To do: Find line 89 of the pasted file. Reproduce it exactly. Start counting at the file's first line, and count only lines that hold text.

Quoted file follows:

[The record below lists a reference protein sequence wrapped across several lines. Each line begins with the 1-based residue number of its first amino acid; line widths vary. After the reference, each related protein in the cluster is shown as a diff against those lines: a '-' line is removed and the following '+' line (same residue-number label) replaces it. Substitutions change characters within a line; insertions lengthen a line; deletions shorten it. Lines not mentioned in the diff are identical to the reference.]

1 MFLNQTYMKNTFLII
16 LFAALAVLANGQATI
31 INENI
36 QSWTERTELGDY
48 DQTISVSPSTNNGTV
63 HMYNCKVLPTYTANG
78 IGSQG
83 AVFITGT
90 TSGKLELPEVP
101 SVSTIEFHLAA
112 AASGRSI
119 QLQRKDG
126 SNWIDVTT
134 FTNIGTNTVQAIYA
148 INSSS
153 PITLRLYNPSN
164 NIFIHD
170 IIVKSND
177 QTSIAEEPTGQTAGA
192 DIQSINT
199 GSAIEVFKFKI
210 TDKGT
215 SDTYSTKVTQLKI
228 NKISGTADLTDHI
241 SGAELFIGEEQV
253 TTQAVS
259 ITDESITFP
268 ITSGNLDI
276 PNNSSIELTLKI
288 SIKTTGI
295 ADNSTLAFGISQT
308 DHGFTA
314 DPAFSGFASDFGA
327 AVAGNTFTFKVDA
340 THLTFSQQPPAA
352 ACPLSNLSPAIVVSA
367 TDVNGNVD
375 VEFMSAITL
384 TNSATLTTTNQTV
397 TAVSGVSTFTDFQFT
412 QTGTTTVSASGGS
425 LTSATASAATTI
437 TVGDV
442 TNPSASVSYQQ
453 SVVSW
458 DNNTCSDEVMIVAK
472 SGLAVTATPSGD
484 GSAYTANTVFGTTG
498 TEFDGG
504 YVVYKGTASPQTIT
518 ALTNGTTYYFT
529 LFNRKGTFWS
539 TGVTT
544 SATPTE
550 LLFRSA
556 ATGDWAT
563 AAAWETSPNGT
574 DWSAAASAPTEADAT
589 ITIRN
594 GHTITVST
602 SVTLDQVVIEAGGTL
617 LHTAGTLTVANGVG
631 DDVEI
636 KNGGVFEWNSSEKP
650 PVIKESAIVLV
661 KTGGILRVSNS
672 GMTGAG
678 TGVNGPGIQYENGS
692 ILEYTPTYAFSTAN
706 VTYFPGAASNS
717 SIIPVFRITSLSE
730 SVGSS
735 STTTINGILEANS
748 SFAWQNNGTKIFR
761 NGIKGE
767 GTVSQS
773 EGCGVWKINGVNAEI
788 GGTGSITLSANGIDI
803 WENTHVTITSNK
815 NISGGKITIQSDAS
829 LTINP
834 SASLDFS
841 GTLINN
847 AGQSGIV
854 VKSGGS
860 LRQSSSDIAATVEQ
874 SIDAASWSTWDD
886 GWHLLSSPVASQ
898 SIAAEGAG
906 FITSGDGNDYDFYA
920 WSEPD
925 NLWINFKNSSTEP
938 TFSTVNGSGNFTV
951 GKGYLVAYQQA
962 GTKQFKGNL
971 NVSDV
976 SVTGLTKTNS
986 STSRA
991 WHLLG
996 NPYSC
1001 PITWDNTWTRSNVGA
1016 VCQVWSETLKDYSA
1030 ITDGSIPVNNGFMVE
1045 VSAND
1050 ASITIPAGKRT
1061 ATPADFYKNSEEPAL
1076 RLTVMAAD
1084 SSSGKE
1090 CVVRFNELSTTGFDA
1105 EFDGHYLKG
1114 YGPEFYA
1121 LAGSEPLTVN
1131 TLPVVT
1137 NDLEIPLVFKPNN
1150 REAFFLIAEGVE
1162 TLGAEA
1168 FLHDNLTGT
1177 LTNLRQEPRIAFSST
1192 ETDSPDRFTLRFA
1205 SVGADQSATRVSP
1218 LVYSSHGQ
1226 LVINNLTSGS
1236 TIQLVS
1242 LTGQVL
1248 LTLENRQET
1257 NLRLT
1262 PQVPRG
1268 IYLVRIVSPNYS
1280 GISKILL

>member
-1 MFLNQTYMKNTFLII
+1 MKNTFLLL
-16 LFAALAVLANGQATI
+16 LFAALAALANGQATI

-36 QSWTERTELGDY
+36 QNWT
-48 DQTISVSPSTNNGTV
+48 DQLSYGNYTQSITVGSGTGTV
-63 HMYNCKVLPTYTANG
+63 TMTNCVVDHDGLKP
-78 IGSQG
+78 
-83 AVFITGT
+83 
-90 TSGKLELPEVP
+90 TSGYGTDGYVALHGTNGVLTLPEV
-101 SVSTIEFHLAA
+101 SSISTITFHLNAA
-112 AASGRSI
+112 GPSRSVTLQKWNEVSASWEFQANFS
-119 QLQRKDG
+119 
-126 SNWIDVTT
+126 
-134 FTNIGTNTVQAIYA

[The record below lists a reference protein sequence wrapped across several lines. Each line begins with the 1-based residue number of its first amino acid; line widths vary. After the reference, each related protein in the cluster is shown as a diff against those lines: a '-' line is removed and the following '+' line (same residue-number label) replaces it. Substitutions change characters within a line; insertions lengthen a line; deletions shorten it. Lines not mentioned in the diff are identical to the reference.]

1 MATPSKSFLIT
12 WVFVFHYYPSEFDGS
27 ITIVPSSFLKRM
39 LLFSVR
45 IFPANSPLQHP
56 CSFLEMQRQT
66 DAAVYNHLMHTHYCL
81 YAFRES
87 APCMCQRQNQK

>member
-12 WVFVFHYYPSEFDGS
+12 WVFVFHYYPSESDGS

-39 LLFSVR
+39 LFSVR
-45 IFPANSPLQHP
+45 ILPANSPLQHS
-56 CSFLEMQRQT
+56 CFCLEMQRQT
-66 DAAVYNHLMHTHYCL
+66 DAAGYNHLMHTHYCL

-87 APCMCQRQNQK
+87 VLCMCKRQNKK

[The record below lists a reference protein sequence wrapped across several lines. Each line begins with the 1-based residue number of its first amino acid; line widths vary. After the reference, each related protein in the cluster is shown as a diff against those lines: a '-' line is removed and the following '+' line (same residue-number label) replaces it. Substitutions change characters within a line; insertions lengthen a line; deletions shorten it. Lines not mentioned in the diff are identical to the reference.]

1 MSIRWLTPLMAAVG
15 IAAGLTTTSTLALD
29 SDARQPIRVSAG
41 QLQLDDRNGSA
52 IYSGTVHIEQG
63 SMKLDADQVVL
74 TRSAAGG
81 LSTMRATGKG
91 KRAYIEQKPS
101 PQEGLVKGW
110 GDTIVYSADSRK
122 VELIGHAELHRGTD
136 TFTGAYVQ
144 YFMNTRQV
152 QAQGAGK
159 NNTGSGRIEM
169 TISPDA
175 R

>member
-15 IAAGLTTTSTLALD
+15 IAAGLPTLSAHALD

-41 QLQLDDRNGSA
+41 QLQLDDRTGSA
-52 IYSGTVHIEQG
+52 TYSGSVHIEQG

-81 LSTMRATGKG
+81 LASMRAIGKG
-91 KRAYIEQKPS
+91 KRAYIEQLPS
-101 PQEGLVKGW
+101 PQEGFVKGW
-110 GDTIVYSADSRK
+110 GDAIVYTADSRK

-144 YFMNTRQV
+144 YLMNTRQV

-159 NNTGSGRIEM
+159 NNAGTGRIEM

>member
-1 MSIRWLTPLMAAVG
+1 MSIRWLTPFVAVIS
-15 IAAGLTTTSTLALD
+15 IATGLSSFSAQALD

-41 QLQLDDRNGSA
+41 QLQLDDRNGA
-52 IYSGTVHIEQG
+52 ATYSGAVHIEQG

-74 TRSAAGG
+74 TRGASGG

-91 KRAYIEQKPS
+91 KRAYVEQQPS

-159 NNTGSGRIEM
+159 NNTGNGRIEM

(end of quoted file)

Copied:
886 GWHLLSSPVASQ